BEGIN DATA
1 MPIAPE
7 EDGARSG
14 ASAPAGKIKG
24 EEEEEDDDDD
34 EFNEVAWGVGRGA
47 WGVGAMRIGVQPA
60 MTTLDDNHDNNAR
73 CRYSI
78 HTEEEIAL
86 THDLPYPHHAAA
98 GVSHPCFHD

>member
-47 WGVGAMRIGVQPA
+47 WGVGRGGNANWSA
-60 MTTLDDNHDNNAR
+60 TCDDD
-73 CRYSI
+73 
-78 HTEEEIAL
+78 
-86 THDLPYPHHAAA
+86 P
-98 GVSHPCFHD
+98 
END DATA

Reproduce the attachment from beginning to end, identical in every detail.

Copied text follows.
1 MPIAPE
7 EDGARSG
14 ASAPAGKIKG
24 EEEEEDDDDD
34 EFNEVAWGVGRGA
47 WGVGAMRIGVQPA
60 MTTLDDNHDNNAR
73 CRYSI
78 HTEEEIAL
86 THDLPYPHHAAA
98 GVSHPCFHD

>member
-47 WGVGAMRIGVQPA
+47 WGVGRGGNANWSA
-60 MTTLDDNHDNNAR
+60 TCDDD
-73 CRYSI
+73 
-78 HTEEEIAL
+78 
-86 THDLPYPHHAAA
+86 P
-98 GVSHPCFHD
+98 